s a member of the second class of Trustee Scholars, Norm Wilky arrived at USC in 1964 with the opportunity to shape the future of the university’s most prestigious scholarship program. With only 10 students, the program lacked the organization and clout it enjoys today on campus.
“Nobody knew who we were or what the program was all about,” Wilky says. But he and the other Trustee Scholars quickly became campus leaders and accomplished scholars, ensuring the future success of the program.
Now a lawyer in commercial litigation living in Long Beach, Wilky involved himself in student affairs and government at USC, becoming the student body vice president as well as president of his fraternity. It was in his role as student body vice president that he recalls having his greatest impact on the university: Wilky was instrumental in establishing the Song Girls.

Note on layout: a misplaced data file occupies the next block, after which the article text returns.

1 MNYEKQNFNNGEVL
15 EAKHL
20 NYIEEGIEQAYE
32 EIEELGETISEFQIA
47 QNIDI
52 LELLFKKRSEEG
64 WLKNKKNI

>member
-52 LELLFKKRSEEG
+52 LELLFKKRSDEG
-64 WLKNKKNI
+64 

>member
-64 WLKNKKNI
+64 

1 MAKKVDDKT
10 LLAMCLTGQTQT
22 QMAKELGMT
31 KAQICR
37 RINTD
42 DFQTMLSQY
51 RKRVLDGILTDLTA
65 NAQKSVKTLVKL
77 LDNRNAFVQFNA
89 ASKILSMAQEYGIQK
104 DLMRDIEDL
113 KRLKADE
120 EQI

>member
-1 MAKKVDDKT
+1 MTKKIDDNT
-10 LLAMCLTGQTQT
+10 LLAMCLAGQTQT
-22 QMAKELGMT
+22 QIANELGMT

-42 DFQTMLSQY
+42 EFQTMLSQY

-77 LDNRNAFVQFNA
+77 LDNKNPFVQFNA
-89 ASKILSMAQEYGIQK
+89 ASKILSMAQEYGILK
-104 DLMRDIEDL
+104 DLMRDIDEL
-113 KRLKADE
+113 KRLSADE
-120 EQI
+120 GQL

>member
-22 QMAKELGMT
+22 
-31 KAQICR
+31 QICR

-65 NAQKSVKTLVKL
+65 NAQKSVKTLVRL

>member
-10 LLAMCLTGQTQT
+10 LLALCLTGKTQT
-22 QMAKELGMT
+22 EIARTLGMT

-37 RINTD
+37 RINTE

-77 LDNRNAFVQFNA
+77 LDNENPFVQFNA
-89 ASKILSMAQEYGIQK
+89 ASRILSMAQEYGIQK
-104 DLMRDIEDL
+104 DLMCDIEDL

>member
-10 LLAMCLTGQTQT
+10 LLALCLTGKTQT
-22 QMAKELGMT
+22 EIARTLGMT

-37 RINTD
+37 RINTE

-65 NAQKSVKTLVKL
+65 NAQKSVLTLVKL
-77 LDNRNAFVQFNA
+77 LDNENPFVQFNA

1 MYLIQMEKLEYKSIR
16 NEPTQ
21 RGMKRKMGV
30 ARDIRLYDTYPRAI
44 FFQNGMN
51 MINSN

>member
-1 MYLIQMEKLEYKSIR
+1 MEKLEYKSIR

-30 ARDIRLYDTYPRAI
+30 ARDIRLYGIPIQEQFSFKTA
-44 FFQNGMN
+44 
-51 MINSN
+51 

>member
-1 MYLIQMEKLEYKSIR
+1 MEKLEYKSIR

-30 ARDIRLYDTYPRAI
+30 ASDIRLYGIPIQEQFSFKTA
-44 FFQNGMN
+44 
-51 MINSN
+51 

“Back then, we had only male cheerleaders and no Song Girls,” he says. “So in my senior year I was the principal draftsman of the proposal which led to having Song Girls at basketball games for one season, on a trial basis.” From there, of course, the campus community embraced the idea, and now the Song Girls are a tradition at many USC sporting events.
Wilky talks about the Trustee Scholar program – loosely organized at the time – as comprised of a few gatherings, including a dinner or two thrown by a university vice president. What he remembers and values most are the students he met.
“I met people through the Trustee Scholars program I otherwise wouldn’t have met,” he says.
Of course, having “Trustee Scholar” appear on his resume probably didn’t hurt his chances of getting into Harvard, where he went to law school.



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